GMAT Question of the Day: Daily via email | Daily via Instagram New to GMAT Club? Watch this Video

It is currently 29 Jan 2020, 00:24

Close

GMAT Club Daily Prep

Thank you for using the timer - this advanced tool can estimate your performance and suggest more practice questions. We have subscribed you to Daily Prep Questions via email.

Customized
for You

we will pick new questions that match your level based on your Timer History

Track
Your Progress

every week, we’ll send you an estimated GMAT score based on your performance

Practice
Pays

we will pick new questions that match your level based on your Timer History

Not interested in getting valuable practice questions and articles delivered to your email? No problem, unsubscribe here.

Close

Request Expert Reply

Confirm Cancel

If a^2 + b^2 = 1, is (a + b) = 1? (1) ab = 0 (2) b = 0

  new topic post reply Question banks Downloads My Bookmarks Reviews Important topics  
Author Message
TAGS:

Hide Tags

Find Similar Topics 
Math Expert
User avatar
V
Joined: 02 Sep 2009
Posts: 60728
If a^2 + b^2 = 1, is (a + b) = 1? (1) ab = 0 (2) b = 0  [#permalink]

Show Tags

New post 30 Oct 2018, 04:16
00:00
A
B
C
D
E

Difficulty:

  55% (hard)

Question Stats:

61% (01:32) correct 39% (01:08) wrong based on 71 sessions

HideShow timer Statistics

Intern
Intern
avatar
B
Joined: 07 Jun 2018
Posts: 22
Location: India
Concentration: Entrepreneurship, Marketing
Schools: Wharton '21, Haas '21
Re: If a^2 + b^2 = 1, is (a + b) = 1? (1) ab = 0 (2) b = 0  [#permalink]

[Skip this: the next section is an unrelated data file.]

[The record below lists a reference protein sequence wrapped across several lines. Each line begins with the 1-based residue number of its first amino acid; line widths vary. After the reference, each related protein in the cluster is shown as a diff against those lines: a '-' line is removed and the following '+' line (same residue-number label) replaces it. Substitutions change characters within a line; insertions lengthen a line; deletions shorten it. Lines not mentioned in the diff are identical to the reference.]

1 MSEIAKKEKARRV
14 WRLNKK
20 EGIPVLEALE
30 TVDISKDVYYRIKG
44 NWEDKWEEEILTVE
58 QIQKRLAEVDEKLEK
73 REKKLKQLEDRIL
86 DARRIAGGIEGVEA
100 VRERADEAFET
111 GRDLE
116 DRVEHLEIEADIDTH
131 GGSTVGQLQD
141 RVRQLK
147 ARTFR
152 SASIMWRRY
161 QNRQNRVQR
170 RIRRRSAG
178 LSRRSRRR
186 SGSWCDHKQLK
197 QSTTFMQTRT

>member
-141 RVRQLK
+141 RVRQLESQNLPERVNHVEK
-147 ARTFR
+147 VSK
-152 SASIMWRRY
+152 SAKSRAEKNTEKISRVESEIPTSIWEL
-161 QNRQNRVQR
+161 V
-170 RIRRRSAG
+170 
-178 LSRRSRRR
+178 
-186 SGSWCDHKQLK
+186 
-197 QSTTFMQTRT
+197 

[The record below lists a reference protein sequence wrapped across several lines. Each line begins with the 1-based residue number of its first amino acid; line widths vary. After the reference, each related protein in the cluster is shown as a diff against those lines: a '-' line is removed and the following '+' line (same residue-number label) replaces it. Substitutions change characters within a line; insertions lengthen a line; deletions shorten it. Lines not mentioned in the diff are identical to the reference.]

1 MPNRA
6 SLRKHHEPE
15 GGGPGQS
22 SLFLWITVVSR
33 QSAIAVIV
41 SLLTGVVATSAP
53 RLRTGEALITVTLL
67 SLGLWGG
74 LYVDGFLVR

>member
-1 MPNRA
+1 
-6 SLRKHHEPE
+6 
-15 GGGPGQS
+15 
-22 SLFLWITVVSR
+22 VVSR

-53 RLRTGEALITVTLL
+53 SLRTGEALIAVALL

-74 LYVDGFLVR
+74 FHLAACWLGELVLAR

Show Tags

New post 30 Oct 2018, 04:28
let's say 1) is true:
Then a^2 + b^2 = a^2 + 2*ab + b^2 = (a + b)^2 = 1 (given)
Taking square root of both sides,
(a + b) = +-1
Hence, 1) alone is not sufficient.

With 2) alone as true,
a^2 + b^2 = a^2 = 1
Therefore, a = +-1
Hence, (a + b) = +-1
2) Alone is not sufficient.

If 1) and 2) are both true, then b = 0 and then a = +-1, again.
Therefore, we cannot say from the given two conditions whether (a+b) = 1 for sure.

Posted from my mobile device
Manager
Manager
avatar
S
Joined: 26 Mar 2019
Posts: 108
Concentration: Finance, Strategy
Re: If a^2 + b^2 = 1, is (a + b) = 1? (1) ab = 0 (2) b = 0  [#permalink]

Show Tags

New post 05 Dec 2019, 09:40
Quote:
If a^2 + b^2 = 1, is (a + b) = 1?

(1) ab = 0
(2) b = 0


From the task description we have that \(a^2 + b^2 = 1\). Note that in the task it is not specified that both a and b are integers. Since then, it can be possible that \(a =\frac{\sqrt{3}}{2}\) and \(b=\frac{1}{2}\). In this case \(a^2 + b^2 = (\frac{1}{2})^2 + (\frac{\sqrt{3}}{2})^2 = \frac{1}{4} + \frac{3}{4} = 1\)
Even though both \(a^2\) and \(b^2\) are positive, it is not necessarily that \(a\) and \(b\) are also positive. It is possible that \(a = 0\) and \(b = -1\): \(a^2 + b^2 = (0)^2 + (-1)^2 = 0 + 1= 1\)
Let us look closer to each statement.

Statement 1:
1) \(ab = 0\)
Since \(ab = 0\), we can conclude that either \(a\) or \(b\) is equal to \(0\). However, if we assume that \(b = 0\), \(a\) can be both \(1\) and \(-1\). In case \(a = -1\), \(a + b = (-1) + 0 = -1\) and in case \(a = 1\), \(a + b = 1 + 0 = 1\).
The statement is clearly insufficient.

Statement 2:
2) \(b = 0\)
This statement states the same thing that the statement 1 and thus, it is also insufficient.

Both statements 1 and 2 together state the same thing and for this reason both of them are insufficient.

Answer is E.
GMAT Club Bot
Re: If a^2 + b^2 = 1, is (a + b) = 1? (1) ab = 0 (2) b = 0   [#permalink] 05 Dec 2019, 09:40
Display posts from previous: Sort by

If a^2 + b^2 = 1, is (a + b) = 1? (1) ab = 0 (2) b = 0

  new topic post reply Question banks Downloads My Bookmarks Reviews Important topics  





cron

Powered by phpBB © phpBB Group | Emoji artwork provided by EmojiOne